Genetically Modified Organisms or GMO are living organisms (both animals and plants) that have their genes modified through genetic engineering. Commonly, crops and livestock are modified to increase their yield to answer hunger and limited food supply.
However, this science breakthrough is as controversial as it is useful. There are claims of side effects and disadvantages to producing GMOs.
Modifications to food crops for instance have environmental ramifications. Chemical contamination has high probability. And the safety of GMO consumption is not certain. These disadvantages have made governments make a stand against GMOs.
One of the countries that have banned GMOs is Germany.
Germany is taking steps to outlaw the cultivation of genetically modified crops in Europe’s biggest economy.
The Agriculture Ministry plans to officially request that producers of GMOs exclude Germany when applying to sell seeds in European Union, Christian Fronczak, a spokesman for the ministry, said Tuesday. Scotland took similar measures earlier this month.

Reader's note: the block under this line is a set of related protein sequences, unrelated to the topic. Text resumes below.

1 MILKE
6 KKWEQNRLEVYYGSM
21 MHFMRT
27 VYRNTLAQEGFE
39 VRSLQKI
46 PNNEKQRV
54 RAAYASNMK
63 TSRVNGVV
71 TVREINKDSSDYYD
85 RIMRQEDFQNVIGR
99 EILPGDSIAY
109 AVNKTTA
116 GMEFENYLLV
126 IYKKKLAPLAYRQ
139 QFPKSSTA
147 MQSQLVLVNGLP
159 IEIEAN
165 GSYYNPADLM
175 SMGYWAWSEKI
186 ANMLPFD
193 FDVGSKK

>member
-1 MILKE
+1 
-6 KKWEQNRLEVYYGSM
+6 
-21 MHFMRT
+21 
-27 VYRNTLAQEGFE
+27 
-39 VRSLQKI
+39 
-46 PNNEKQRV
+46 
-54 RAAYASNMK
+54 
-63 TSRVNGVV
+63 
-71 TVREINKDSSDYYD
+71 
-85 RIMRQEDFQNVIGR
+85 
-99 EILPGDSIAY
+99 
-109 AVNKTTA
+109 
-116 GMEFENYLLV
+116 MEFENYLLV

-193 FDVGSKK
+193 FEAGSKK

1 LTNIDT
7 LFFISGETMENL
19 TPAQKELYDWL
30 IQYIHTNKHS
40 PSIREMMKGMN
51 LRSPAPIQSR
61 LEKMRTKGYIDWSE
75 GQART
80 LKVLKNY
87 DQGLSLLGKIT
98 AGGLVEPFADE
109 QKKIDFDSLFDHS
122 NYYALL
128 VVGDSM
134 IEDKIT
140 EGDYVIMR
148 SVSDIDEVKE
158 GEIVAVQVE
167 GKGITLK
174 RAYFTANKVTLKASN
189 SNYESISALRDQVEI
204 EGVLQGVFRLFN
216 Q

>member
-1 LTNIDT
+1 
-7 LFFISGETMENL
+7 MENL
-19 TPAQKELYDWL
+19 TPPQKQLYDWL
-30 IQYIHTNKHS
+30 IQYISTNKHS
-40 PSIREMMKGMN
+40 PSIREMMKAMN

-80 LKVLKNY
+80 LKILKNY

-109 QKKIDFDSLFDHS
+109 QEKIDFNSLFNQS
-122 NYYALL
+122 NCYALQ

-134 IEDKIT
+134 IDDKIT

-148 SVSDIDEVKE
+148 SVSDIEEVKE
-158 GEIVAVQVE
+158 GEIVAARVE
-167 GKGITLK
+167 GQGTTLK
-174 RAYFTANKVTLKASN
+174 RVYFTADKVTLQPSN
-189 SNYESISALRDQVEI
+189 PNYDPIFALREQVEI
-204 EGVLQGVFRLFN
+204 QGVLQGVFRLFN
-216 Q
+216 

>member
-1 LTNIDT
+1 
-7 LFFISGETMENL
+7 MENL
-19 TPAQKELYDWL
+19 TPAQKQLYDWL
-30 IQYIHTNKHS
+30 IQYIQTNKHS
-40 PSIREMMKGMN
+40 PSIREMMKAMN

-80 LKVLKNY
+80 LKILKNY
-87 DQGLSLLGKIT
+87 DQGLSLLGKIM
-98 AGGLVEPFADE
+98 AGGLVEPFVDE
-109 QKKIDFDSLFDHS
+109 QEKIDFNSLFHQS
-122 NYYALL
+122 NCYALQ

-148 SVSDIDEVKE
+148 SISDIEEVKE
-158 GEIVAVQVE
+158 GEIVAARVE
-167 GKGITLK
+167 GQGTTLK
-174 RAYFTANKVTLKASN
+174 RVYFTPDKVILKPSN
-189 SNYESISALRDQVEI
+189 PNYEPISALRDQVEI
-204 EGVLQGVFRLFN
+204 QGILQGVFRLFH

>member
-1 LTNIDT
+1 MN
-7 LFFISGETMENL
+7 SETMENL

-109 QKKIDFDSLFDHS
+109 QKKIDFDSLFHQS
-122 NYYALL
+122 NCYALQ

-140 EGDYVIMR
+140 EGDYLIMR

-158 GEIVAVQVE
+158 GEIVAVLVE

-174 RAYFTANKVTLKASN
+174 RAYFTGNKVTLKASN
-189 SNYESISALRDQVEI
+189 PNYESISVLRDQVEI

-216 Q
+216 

“The German government is clear in that it seeks a nationwide cultivation ban,” Fronczak said by phone from Berlin. “There’s resistance from all sides, from the public to the farmers.”
Germany is taking advantage of new measures allowing countries to opt out of growing gene-modified crops. Switzerland’s Syngenta AG and U.S. rival Monsanto Co. have been among the strongest proponents of the seeds, which are mostly banned in the EU because of what some say are uncertain environmental and health effects. Monsanto maintains the products are safe.